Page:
The religious, born in Mogoro (Oristano) in 1939 and for the past 24 years working in the Congo, returned to Italy (in January) after having been arrested and having stared into the face of death. This is all the result of the conflicts between the various groups that for political and ethnic reasons, are fighting over the northeast.

Fr. Serra did not want to tell his story but then decided to do so that people would be informed about the drama that is being lived by "his people."

"It is urgent that it is spoken about because the massacre of the whole population, forced to abandon their homes and flee, must be stopped immediately," the 63 year old missionary says with sadness. "In the Carmelite mission in Nioka alone, where from 1995 I was the parish priest, the struggles have provoked the deaths of 50 people in the last year."

Unfortunately even activities conducted to help the people advance can put one in harm's way. That simply is what happened to Fr. Serra.

"On December 21, I left on my usual round of visits. While I was still far from the parish center, they advised me not to reenter Nioka because it was unsafe and the guerillas were searching for `the white pastor.'"

But the religious decided to return in order to celebrate the end of the year together with his community even

though he knew the risks were high. One December 28, in the morning, two men in civilian clothes appeared. "They asked to use the radio. The associate pastor and I said that, we did not let strangers use the radio. With a great show of anger, they left accompanied by some soldiers."

"We did not know," continues the missionary, "that the two men in civilian clothes were the local military commander and his secretary, an unwitting mistake but one with terrible effects." On Monday, December 30, Fr. Serra was forced by the military that controls Nioka to present himself at the local command. There he waited for hours only then to discover the true identity of the two men. He was insulted and accused of having provoked, when he refused to loan the radio, "the loss of a convoy being attacked."

The commander got more and more angry. He ordered Fr. Serra to leave and it was at that moment that the missionary found himself face to face with a firing squad. He heard the commander yell out in Swahili to kill him and he thought this was the end.

The secretary however tried to calm his boss. The odyssey of Fr. Mario however was not yet finished. He was imprisoned and guarded by six military for several hours. Then, thanks to the mediation of one of his parishioners, he was freed to return to his community. But the threats continued.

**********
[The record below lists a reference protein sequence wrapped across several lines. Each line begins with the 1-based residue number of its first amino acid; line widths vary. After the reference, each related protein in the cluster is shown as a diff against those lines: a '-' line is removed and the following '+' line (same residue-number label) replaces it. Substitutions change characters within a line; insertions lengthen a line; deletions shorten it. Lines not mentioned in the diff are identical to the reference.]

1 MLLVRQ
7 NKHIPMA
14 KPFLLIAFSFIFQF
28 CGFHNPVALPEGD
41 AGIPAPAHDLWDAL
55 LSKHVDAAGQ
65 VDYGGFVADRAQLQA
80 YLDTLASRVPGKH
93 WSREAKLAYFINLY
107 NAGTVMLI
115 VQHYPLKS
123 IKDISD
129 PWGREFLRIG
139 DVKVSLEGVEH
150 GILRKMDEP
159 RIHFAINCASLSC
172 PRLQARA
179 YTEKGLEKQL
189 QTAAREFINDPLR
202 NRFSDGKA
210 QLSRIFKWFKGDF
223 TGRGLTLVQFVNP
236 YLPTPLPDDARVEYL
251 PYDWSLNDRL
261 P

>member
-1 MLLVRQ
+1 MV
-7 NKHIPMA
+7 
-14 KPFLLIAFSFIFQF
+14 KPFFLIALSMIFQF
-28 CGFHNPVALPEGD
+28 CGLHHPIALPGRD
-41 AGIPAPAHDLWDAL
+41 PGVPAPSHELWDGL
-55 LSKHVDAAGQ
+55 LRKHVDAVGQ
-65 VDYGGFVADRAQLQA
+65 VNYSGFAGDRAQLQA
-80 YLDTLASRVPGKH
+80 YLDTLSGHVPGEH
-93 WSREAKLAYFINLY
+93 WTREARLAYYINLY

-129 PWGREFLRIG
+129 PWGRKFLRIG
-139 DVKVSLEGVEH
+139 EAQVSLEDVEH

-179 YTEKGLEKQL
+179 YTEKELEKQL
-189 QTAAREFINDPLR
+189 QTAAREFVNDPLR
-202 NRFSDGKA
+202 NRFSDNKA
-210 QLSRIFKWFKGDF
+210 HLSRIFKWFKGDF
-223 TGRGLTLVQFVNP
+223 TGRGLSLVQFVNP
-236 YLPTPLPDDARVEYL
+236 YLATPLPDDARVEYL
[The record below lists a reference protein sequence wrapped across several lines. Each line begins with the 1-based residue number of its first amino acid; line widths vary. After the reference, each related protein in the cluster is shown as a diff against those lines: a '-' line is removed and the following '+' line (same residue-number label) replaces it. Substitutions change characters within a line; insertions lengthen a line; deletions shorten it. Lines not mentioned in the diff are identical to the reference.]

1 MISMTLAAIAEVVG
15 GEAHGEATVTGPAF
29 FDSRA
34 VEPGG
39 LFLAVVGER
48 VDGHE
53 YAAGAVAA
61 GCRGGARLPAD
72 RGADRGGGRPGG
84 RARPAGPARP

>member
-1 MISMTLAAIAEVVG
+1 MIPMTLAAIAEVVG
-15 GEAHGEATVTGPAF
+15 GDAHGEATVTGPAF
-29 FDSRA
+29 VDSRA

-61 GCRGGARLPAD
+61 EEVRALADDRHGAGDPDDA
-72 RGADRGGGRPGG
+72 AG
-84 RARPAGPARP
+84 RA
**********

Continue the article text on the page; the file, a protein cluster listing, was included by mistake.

Taken from Italian Press Reports


Participants in the On-Going Formation Course
, The Role of the Prior in the Carmelite Community, take an opportunity for a photo during their visit to the General Curia. The course, at Domus Carmelitana, ran January 29-February 14, 2003 with a total of 21 Carmelites taking part. Evaluation of the course indicated a high degree of satisfaction with the material presented, the methodology used, and the accommodations. (CITOC Photo - 2003)

Information about the presentations given during the course are available at

Mark Attard, O. Carm., Named Extraordinary Professor at the Gregorian University in Rome 

The Prefect of the Vatican Congregation for Catholic Education, His Eminence Cardinal Zenon Grocholewski, on the 29th November 2002, gave his approval for the

promotion of Fr. Mark Attard, O.Carm., from Adjunct Professor to Extraordinary Professor at the Pontifical Gregorian University, Rome.

The Superior General of the Society of Jesus (Jesuits), as Vice Grand Chancellor of the Pontifical Gregorian University, signed the appointment on December 6th 2002.

Fr. Mark is currently serving as the prior of Centro Internazionale di Sant' Alberto (CISA); he is also the Order's General Delegate for Culture, and is professor of moral theology at several universities in Rome. He was the Procurator General (the Order's Liaison with the Holy See) from 1983 to 1995.

A member of the Maltese Province, Fr. Mark has taught at the Gregorian University since 1971.

Joint Marian Liturgy Commission Announced

The membership of a Joint O.Carm - OCD Commission for Marian Liturgy has been announced by the two General Councils.